CBSN

Bush: Osama, Saddam Will Be Caught

President Bush gestures as he speaks at the Bush-Cheney 2004 Fund-raiser Tuesday, June 17, 2003 in Washington. Nearly 17 months before the election, President Bush opened a 10-city fund-raising push designed to pour millions of dollars into his campaign for a second term. Tuesday night's reception was expected to bring in $3.5 million, the seeds of a campaign war chest likely to grow to $170 million or more.
AP
President Bush said Tuesday "it's just a matter of time" before terrorist leaders like Osama bin Laden and Saddam Hussein are captured.

Mr. Bush said it could take days, months or years before the United States and its allies complete the search for terrorist leaders. "We're just on the hunt," Mr. Bush said at a news conference with Pakistani President Pervez Musharraf.

"It doesn't matter how long it takes, Mr. President," Mr. Bush said, nodding to Musharraf.

Mr. Bush didn't directly answer a reporter's question about the whereabouts of bin Laden or Saddam, saying "there are more than two principals at large" and that the United States and its partners were capturing or killing other members of both men's circles.

Musharraf said his government was making extraordinary efforts to track down bin Laden and his lieutenants. For the first time, his military is searching tribal border areas that have not been entered by the army in more than a century.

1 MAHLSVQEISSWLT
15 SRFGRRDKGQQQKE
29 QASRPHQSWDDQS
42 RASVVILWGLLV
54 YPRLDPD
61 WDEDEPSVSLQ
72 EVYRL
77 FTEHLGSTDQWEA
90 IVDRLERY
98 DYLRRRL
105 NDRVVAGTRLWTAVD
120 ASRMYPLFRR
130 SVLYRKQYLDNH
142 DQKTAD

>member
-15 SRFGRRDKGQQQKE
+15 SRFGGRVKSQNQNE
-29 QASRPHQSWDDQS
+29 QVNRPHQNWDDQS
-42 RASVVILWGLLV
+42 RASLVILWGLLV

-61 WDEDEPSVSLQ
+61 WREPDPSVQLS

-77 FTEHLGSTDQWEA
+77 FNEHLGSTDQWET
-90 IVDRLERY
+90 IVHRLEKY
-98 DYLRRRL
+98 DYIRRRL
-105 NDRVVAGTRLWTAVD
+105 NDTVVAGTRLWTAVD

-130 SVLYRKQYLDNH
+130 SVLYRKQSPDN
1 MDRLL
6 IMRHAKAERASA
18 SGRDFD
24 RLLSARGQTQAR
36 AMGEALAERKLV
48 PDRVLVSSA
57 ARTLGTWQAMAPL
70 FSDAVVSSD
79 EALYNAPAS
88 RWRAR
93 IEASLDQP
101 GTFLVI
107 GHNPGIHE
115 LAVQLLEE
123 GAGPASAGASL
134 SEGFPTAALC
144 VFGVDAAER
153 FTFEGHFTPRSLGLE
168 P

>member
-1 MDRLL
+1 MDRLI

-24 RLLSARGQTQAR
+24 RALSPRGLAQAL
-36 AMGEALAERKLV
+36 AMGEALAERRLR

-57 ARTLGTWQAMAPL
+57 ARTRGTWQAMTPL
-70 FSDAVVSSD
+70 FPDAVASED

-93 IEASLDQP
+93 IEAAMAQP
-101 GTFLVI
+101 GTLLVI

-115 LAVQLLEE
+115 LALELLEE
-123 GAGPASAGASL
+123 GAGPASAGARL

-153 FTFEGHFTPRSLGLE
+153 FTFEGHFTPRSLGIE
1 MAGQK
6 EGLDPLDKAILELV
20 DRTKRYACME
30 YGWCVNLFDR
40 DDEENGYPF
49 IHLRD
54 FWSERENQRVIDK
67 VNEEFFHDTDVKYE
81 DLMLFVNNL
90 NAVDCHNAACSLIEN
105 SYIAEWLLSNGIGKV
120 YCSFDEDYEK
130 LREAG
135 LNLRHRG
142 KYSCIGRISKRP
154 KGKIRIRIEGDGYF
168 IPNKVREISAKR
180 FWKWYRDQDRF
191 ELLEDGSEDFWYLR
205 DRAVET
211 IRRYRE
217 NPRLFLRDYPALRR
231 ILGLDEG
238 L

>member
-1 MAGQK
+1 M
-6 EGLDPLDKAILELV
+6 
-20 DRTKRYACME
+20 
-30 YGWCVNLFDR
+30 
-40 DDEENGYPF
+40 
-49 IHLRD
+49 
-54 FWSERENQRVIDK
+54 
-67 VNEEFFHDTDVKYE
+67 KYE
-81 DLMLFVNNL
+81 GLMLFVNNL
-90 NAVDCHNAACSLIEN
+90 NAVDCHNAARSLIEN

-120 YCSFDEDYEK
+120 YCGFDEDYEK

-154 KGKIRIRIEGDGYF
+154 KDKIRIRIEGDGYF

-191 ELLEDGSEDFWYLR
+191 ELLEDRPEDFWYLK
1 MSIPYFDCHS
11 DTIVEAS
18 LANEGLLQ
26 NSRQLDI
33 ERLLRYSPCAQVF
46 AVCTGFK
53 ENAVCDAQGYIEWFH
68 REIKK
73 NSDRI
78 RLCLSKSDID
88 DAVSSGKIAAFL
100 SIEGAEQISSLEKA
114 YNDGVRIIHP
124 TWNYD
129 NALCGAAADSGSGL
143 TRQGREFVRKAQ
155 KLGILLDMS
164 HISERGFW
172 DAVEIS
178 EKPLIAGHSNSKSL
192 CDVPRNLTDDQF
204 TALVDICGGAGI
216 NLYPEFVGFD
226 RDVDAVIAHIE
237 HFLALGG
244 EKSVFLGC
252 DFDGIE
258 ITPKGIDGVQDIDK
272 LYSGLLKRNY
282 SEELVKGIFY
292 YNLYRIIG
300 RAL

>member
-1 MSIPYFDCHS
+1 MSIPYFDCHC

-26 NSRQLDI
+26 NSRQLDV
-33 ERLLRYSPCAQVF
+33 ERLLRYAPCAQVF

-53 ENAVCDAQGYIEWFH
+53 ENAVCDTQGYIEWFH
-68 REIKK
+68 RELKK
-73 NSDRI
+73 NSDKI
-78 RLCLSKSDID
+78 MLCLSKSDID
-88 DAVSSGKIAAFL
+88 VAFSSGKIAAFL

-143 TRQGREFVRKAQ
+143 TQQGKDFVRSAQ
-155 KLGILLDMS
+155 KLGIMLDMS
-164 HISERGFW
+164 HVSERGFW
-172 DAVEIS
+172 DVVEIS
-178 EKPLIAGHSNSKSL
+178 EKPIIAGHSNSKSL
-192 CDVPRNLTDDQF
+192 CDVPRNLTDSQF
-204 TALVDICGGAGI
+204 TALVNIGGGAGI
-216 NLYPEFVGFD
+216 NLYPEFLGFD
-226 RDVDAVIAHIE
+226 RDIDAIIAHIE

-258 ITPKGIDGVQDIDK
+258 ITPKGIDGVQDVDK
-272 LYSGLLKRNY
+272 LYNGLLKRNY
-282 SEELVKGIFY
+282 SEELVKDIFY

He called these regions "treacherous" territory.

Musharraf has said he thinks bin Laden may be alive in Pakistan.

But, he told a reporter, "whether Osama bin Laden is here or across the border, your guess, sir, would be as good as mine, so I wouldn't like to venture into a guess."

President Bush credited Musharraf with capturing more than 500 al Qaeda and Taliban leaders, and he called Musharraf "a courageous leader" and a friend of the United States.

On Monday, Pakistani officials announced the arrests of five suspected members of an outlawed militant group blamed for killing Shiite Muslims and the kidnap-slaying of American Wall Street Journal reporter Daniel Pearl.

Mr. Bush also announced that the two countries were signing a new trade and investment agreement and he pledged to work with Congress on a $3 billion assistance project for Pakistan. Further, Mr. Bush said the United States had forgiven $1 billion owed by Pakistan in the last year.

In other developments in the war on terror:

  • Four men have been charged with murder in a November terrorist attack in Kenya that killed at least ten Kenyans and three Israeli tourists. The attack involved a suicide bombing at a resort hotel that was popular with Israeli tourists.

    Meantime, the U.S. Embassy in Kenya remains closed. It was shut on Friday after the Pentagon raised the terror threat level in the African nation to "high."

  • Police in Milan arrested six people Tuesday accused of providing logistical support to members of an Islamic extremist group linked to al Qaeda and suspected of contacts with alleged Sept. 11 coordinator Ramzi Binalshibh, who is in U.S. custody.

    The six — five Tunisians and a Moroccan — were picked up in a series of raids and accused of providing logistical support and financing with the aim of Islamic terrorism, fraud, aiding illegal immigration, possessing false documents among other charges. A seventh suspect is at large.